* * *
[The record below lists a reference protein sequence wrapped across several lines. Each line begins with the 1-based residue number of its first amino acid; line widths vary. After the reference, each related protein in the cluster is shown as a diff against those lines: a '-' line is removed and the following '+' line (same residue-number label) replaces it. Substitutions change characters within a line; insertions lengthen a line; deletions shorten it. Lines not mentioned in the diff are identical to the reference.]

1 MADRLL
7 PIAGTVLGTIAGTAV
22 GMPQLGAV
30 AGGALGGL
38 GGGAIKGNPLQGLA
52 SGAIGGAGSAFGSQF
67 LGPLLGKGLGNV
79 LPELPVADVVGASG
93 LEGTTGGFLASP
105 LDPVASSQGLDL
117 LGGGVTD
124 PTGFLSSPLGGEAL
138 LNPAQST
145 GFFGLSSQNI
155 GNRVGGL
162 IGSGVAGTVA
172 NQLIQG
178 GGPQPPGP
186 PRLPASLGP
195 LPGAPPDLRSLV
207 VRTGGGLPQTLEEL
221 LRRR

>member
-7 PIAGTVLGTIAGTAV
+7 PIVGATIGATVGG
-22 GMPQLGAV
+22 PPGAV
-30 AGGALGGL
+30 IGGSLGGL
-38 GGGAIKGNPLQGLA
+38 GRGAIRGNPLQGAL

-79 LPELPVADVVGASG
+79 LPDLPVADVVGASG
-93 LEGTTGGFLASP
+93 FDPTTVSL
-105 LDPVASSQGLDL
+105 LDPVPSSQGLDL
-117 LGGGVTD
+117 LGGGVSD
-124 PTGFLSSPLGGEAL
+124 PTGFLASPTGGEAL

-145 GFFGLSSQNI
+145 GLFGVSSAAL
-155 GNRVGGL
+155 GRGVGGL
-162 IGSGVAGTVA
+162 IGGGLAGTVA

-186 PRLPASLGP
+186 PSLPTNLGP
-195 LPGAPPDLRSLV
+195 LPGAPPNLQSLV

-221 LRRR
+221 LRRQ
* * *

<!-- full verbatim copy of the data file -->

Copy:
[The record below lists a reference protein sequence wrapped across several lines. Each line begins with the 1-based residue number of its first amino acid; line widths vary. After the reference, each related protein in the cluster is shown as a diff against those lines: a '-' line is removed and the following '+' line (same residue-number label) replaces it. Substitutions change characters within a line; insertions lengthen a line; deletions shorten it. Lines not mentioned in the diff are identical to the reference.]

1 MADRLL
7 PIAGTVLGTIAGTAV
22 GMPQLGAV
30 AGGALGGL
38 GGGAIKGNPLQGLA
52 SGAIGGAGSAFGSQF
67 LGPLLGKGLGNV
79 LPELPVADVVGASG
93 LEGTTGGFLASP
105 LDPVASSQGLDL
117 LGGGVTD
124 PTGFLSSPLGGEAL
138 LNPAQST
145 GFFGLSSQNI
155 GNRVGGL
162 IGSGVAGTVA
172 NQLIQG
178 GGPQPPGP
186 PRLPASLGP
195 LPGAPPDLRSLV
207 VRTGGGLPQTLEEL
221 LRRR

>member
-7 PIAGTVLGTIAGTAV
+7 PIVGATIGATVGG
-22 GMPQLGAV
+22 PPGAV
-30 AGGALGGL
+30 IGGSLGGL
-38 GGGAIKGNPLQGLA
+38 GRGAIRGNPLQGAL

-79 LPELPVADVVGASG
+79 LPDLPVADVVGASG
-93 LEGTTGGFLASP
+93 FDPTTVSL
-105 LDPVASSQGLDL
+105 LDPVPSSQGLDL
-117 LGGGVTD
+117 LGGGVSD
-124 PTGFLSSPLGGEAL
+124 PTGFLASPTGGEAL

-145 GFFGLSSQNI
+145 GLFGVSSAAL
-155 GNRVGGL
+155 GRGVGGL
-162 IGSGVAGTVA
+162 IGGGLAGTVA

-186 PRLPASLGP
+186 PSLPTNLGP
-195 LPGAPPDLRSLV
+195 LPGAPPNLQSLV

-221 LRRR
+221 LRRQ